Locus Heterogeneity

Locus heterogeneity describes the phenomenon where a single disease can be caused by multiple different loci across different patients. Over the last few decades, studies performing linkage analysis followed by positional cloning have identified many genes as being responsible for various inherited diseases; the Online Mendelian Inheritance in Man (OMIM) database currently records 3,000 genes as being disease-causing (http://www.ncbi.nlm.nih.gov/omim). This also suggests that the majority of the remaining diseases without known associations with genes have not been amenable to classical approaches and will likely display extensive genetic heterogeneity. Increasing the size of the patient cohort will increase the power to discover variants, as shown in Fig. 3. Pathway or gene ontology analyses can also be performed to link the mutated genes into certain functional categories-there are several publicly available tools for this purpose. A good example of this method is the aforementioned study on PHAII-the authors initially identified KLHL3 from WES of 11 patients and subsequently considered KLHL3's presumed functional partner, CUL3, as a potential gene candidate. Extending the screening to 52 patients, KLHL3 was found to be mutated in 24 patients (46.2%) and CUL3 in another 17 patients (32.7%), explaining a total of 78.8% of the entire patient set. Another possible approach is to re-evaluate the clinical diagnosis of patients in the cohort by correlating subtle differences of clinical measurements and genetic variants in order to focus the analysis on a more clinically homogeneous set of patients as a separate cohort.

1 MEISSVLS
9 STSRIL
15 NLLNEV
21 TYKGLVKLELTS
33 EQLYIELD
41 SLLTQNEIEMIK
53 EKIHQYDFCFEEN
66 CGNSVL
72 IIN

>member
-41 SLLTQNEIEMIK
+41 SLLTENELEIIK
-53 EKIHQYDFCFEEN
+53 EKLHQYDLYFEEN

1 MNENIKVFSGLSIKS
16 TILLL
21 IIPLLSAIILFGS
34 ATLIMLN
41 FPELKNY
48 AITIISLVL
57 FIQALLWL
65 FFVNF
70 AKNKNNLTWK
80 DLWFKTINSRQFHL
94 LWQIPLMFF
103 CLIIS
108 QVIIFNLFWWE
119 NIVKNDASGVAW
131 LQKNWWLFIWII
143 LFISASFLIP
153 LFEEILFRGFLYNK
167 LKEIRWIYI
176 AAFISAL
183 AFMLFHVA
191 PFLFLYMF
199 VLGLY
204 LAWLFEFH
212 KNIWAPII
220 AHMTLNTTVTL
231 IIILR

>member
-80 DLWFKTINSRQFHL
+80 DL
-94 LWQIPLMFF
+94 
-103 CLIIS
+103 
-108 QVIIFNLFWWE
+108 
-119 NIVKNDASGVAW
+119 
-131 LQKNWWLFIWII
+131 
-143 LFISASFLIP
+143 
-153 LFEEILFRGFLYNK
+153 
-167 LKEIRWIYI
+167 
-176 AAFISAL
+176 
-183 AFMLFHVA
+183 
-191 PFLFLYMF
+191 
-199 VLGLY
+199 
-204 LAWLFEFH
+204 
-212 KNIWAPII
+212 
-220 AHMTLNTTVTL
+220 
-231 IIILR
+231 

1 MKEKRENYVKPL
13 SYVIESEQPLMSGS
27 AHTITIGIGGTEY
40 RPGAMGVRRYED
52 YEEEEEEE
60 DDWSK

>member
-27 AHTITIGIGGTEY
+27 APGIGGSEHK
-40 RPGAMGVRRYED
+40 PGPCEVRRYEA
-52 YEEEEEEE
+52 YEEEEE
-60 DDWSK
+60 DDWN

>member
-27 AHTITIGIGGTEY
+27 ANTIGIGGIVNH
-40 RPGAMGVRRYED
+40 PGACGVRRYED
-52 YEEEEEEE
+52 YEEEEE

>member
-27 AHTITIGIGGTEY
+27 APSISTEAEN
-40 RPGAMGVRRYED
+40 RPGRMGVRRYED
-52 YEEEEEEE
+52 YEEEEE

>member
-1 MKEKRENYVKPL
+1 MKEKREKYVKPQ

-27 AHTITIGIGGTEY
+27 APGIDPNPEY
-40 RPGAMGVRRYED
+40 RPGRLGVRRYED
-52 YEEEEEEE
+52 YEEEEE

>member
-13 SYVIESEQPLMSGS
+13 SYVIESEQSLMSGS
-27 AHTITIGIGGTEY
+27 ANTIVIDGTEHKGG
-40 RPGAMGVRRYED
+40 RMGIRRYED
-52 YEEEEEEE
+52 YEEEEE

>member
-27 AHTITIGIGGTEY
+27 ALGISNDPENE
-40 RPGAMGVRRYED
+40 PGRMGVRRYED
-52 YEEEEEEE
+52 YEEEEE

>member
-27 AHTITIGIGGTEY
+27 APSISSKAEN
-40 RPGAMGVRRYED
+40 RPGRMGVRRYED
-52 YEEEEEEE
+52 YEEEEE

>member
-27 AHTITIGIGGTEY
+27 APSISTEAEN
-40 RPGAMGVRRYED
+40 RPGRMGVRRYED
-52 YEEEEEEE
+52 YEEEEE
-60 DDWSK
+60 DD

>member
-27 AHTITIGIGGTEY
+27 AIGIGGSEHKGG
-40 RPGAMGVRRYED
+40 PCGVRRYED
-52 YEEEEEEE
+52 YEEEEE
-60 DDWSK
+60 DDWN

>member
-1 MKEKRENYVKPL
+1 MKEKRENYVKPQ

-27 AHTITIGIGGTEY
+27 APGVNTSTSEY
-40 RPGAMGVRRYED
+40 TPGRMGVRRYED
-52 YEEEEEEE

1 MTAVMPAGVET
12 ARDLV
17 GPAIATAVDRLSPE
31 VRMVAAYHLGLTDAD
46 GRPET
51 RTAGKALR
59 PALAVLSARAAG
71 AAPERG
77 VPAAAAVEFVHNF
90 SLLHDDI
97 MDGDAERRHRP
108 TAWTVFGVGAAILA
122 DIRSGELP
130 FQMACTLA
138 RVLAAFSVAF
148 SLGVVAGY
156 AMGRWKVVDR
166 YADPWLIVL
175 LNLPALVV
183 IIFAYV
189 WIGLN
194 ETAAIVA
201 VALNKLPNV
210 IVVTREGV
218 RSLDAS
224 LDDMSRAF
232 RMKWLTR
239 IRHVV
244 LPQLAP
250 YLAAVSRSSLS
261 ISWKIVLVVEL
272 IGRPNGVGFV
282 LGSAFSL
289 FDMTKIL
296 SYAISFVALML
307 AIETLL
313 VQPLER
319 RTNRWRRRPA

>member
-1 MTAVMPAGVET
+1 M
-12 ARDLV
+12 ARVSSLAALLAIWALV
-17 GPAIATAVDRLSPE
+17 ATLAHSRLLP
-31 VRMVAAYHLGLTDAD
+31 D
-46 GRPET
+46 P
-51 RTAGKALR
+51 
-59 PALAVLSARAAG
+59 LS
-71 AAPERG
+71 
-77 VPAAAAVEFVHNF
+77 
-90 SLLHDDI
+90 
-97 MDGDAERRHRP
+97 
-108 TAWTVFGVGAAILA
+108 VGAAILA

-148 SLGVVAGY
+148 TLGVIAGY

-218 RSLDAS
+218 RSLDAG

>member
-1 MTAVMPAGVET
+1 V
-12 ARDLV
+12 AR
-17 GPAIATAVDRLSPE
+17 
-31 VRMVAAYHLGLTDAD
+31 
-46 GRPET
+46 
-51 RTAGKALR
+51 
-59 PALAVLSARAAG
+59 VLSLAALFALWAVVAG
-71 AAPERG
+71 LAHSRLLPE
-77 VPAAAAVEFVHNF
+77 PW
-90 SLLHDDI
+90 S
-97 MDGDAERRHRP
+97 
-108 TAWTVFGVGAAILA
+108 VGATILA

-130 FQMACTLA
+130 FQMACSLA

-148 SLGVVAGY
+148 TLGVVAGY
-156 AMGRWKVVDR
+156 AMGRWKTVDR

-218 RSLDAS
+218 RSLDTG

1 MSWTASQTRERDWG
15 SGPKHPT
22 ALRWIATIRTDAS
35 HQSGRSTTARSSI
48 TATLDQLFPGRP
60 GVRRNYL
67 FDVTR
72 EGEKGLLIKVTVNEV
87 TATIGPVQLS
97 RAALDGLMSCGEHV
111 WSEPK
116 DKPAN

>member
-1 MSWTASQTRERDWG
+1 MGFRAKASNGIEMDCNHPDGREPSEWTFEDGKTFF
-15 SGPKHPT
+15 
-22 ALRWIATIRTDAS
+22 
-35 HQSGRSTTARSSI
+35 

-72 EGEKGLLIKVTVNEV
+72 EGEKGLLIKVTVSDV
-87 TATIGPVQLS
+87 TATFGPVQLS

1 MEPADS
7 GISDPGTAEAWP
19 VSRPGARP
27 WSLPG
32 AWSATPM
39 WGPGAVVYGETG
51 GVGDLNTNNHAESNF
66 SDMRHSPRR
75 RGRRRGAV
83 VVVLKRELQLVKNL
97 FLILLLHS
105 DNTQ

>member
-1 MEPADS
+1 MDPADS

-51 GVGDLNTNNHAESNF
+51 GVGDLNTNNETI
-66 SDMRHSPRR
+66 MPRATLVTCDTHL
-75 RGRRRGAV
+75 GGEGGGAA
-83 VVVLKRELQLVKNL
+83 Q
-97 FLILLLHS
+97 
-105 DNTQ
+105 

Conclusion

There is no doubt that NGS has provided researchers with unprecedented power to resolve the genetic etiology of various human diseases. When WES was first introduced, its utility was highly debated due to its apparent limitations, such as incomplete coverage of functional elements and low sensitivity for structural variant detection. However, the practical advantages of the technology have made it a favored tool for researchers, and WES will likely continue to be widely used for the foreseeable future. Furthermore, as library capture methods and data analysis pipelines improve, increasing amounts of genomic information, aside from single-nucleotide changes and short indels, can be extracted. Examples of this include homozygosity interval mapping, common SNP genotyping information for various population-level analyses, and detection of structural variants [17, 18]. Finally, the strengths of WES-short turnaround times, low cost, and relatively easy data interpretation-make it an optimal tool for clinical diagnosis. The increased use of WES in the clinic will surely spur the development of personalized medicine and reinvent treatment practices in the near future [1, 19].

Acknowledgments

This work is in part supported by the Agency for Science, Technology and Research, Singapore (to G.G.) and a NHLBI grant K99HL111340 (to M.C.).

References

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Fig. 1
Increasing number of whole exome sequencing papers over time.
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Fig. 2
Overview of whole exome sequencing pipeline. SNV, single nucleotide variant.
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Fig. 3
Increased sensitivity to detect causal gene as patient cohort size increases. Percentages shown denote ratio of patients that carry rare functional variants. Simulation was performed assuming that 0.1% of healthy controls carry rare functional variants, and was iterated 105 times. Each iteration was evaluated and called 'detected' if the p-value exceeded the genome-wide significance.